I wouldn’t want to give out all the details about the book but you must really find a copy to read.
Death, Loss, the aftermath of death—what secrets people leave behind when they die, how their loved ones feel after they’ve lost them, how to deal with the loss of someone you love— are other big issues Kay explores in the book.
“Loss isn’t an absence after all. It is a presence. A strong presence right next to me. I look at it. It doesn’t look like anything, that’s what is so strange. It just fits in.”
“When the love of your life dies, the problem is not that some part of you dies too, which it does, but that some part of you is still alive.”
These two quotes should say something. The book is self-reflective.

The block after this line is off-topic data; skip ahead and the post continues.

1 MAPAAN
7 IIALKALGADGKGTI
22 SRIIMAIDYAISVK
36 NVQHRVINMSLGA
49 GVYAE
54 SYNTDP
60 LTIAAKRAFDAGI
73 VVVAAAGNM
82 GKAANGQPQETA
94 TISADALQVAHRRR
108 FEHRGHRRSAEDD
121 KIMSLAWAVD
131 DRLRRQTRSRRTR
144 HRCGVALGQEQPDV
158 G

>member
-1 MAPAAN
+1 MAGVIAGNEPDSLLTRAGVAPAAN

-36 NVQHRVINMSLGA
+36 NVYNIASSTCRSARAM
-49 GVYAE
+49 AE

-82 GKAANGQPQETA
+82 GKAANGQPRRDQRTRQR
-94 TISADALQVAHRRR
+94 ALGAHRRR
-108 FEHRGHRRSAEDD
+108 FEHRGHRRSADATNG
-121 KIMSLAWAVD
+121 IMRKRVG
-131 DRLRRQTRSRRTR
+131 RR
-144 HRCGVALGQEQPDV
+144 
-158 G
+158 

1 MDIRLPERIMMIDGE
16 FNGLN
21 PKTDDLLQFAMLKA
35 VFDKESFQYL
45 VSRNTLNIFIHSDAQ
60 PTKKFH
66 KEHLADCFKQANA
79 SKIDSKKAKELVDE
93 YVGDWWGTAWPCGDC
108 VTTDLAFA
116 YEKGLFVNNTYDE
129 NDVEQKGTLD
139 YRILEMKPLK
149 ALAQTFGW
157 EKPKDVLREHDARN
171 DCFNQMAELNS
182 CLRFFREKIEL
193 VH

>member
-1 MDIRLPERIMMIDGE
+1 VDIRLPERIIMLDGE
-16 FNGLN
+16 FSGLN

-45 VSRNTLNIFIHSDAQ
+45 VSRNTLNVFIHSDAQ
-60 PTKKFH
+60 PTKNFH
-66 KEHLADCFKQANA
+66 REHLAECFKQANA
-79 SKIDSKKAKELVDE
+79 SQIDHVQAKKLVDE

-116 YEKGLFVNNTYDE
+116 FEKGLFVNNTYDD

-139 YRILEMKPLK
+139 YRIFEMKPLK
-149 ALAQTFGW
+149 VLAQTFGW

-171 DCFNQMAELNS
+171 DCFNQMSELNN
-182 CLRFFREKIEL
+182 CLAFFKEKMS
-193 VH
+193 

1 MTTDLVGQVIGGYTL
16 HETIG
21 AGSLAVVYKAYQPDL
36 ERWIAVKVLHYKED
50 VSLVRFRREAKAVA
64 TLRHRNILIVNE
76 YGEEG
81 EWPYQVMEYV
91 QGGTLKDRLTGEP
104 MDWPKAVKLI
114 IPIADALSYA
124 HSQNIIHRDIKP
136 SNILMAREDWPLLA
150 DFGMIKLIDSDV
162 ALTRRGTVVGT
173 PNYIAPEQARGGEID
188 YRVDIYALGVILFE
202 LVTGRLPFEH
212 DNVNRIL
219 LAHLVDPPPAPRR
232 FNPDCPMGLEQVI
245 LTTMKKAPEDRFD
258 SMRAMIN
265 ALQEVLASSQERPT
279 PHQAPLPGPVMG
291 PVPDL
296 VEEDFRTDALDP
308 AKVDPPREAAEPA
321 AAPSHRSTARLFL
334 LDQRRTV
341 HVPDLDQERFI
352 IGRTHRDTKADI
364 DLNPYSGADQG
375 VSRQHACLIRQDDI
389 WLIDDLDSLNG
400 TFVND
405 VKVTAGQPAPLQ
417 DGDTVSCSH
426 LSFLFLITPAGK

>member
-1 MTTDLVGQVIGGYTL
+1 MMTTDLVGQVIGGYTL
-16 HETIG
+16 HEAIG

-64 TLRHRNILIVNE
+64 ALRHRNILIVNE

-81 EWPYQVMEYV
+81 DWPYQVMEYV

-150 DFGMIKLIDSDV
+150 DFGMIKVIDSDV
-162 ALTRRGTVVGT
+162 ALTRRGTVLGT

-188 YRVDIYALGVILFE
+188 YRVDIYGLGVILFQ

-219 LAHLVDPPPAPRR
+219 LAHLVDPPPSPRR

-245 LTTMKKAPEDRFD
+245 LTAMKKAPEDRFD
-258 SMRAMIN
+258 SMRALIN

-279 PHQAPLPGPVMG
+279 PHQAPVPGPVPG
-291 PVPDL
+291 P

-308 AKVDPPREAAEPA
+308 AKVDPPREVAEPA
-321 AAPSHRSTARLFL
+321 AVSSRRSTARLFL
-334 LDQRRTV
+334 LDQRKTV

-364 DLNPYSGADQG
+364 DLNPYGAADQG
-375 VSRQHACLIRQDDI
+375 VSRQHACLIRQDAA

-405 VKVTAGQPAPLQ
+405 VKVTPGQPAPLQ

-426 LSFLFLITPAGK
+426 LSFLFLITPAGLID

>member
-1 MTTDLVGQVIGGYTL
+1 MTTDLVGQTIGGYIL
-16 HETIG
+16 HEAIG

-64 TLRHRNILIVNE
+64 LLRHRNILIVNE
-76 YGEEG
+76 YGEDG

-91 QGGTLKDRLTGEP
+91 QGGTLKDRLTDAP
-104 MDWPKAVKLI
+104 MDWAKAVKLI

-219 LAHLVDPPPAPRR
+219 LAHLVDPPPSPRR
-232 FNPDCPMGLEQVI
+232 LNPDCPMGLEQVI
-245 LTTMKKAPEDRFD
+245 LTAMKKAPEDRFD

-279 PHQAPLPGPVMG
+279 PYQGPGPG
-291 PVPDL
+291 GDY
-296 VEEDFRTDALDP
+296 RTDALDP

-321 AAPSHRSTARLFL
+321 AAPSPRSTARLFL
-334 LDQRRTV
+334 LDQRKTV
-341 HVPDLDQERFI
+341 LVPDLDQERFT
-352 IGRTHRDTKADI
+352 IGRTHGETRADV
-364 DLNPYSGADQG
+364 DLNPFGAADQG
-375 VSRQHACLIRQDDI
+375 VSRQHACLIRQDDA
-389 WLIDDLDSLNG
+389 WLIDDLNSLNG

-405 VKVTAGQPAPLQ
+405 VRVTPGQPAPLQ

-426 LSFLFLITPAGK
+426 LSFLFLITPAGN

Death and its notion are certainly empty. They say when you try to look or think about it, “No picture comes to mind.” The concept of death has a use for the living, while death itself has no use for anything. All we can say about death, really, is that it is either real or it is not real. If it is substantial, then the end of one’s life is a simple ending. If it is not, then the end of one’s embodied life is not true death, but a portal to another life—that’s where the belief in the afterlife comes in. However, whatever may be the truth, Jackie’s book deals with the concept of death in a very delicate manner. The book at least gives its readers a feel of death… it gives life to death. You get to think about it and reflect on your own passing. How will things be when you are gone? Among other obvious questions.